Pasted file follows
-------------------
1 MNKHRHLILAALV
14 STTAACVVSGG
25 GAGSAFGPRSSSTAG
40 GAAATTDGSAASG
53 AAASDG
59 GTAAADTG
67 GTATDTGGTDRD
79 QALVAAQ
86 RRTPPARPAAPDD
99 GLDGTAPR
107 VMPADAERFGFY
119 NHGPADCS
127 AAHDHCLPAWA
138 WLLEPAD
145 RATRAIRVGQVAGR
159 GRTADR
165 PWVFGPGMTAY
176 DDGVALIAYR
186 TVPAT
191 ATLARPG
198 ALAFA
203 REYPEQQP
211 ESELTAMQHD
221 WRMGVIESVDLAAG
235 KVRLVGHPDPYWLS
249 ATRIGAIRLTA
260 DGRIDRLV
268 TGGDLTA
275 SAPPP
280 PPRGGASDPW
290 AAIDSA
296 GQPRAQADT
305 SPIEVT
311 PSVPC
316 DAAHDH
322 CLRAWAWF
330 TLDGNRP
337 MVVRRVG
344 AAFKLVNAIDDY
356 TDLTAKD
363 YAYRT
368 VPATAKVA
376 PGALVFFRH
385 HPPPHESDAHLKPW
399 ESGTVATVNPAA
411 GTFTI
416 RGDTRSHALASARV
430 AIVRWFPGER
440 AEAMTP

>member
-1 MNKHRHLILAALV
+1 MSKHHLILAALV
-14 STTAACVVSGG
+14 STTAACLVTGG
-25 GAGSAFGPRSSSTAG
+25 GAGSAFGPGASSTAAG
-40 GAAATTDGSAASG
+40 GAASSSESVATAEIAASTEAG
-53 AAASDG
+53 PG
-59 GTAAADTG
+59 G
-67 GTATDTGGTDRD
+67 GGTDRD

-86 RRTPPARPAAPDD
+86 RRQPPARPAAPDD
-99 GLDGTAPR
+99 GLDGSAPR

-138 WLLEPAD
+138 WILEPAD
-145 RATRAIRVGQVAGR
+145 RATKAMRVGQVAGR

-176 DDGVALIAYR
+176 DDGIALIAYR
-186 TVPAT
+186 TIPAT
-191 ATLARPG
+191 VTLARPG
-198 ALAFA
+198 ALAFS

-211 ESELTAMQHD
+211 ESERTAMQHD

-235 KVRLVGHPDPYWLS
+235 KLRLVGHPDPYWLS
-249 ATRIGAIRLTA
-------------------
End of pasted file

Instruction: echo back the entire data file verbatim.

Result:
1 MNKHRHLILAALV
14 STTAACVVSGG
25 GAGSAFGPRSSSTAG
40 GAAATTDGSAASG
53 AAASDG
59 GTAAADTG
67 GTATDTGGTDRD
79 QALVAAQ
86 RRTPPARPAAPDD
99 GLDGTAPR
107 VMPADAERFGFY
119 NHGPADCS
127 AAHDHCLPAWA
138 WLLEPAD
145 RATRAIRVGQVAGR
159 GRTADR
165 PWVFGPGMTAY
176 DDGVALIAYR
186 TVPAT
191 ATLARPG
198 ALAFA
203 REYPEQQP
211 ESELTAMQHD
221 WRMGVIESVDLAAG
235 KVRLVGHPDPYWLS
249 ATRIGAIRLTA
260 DGRIDRLV
268 TGGDLTA
275 SAPPP
280 PPRGGASDPW
290 AAIDSA
296 GQPRAQADT
305 SPIEVT
311 PSVPC
316 DAAHDH
322 CLRAWAWF
330 TLDGNRP
337 MVVRRVG
344 AAFKLVNAIDDY
356 TDLTAKD
363 YAYRT
368 VPATAKVA
376 PGALVFFRH
385 HPPPHESDAHLKPW
399 ESGTVATVNPAA
411 GTFTI
416 RGDTRSHALASARV
430 AIVRWFPGER
440 AEAMTP

>member
-1 MNKHRHLILAALV
+1 MSKHHLILAALV
-14 STTAACVVSGG
+14 STTAACLVTGG
-25 GAGSAFGPRSSSTAG
+25 GAGSAFGPGASSTAAG
-40 GAAATTDGSAASG
+40 GAASSSESVATAEIAASTEAG
-53 AAASDG
+53 PG
-59 GTAAADTG
+59 G
-67 GTATDTGGTDRD
+67 GGTDRD

-86 RRTPPARPAAPDD
+86 RRQPPARPAAPDD
-99 GLDGTAPR
+99 GLDGSAPR

-138 WLLEPAD
+138 WILEPAD
-145 RATRAIRVGQVAGR
+145 RATKAMRVGQVAGR

-176 DDGVALIAYR
+176 DDGIALIAYR
-186 TVPAT
+186 TIPAT
-191 ATLARPG
+191 VTLARPG
-198 ALAFA
+198 ALAFS

-211 ESELTAMQHD
+211 ESERTAMQHD

-235 KVRLVGHPDPYWLS
+235 KLRLVGHPDPYWLS
-249 ATRIGAIRLTA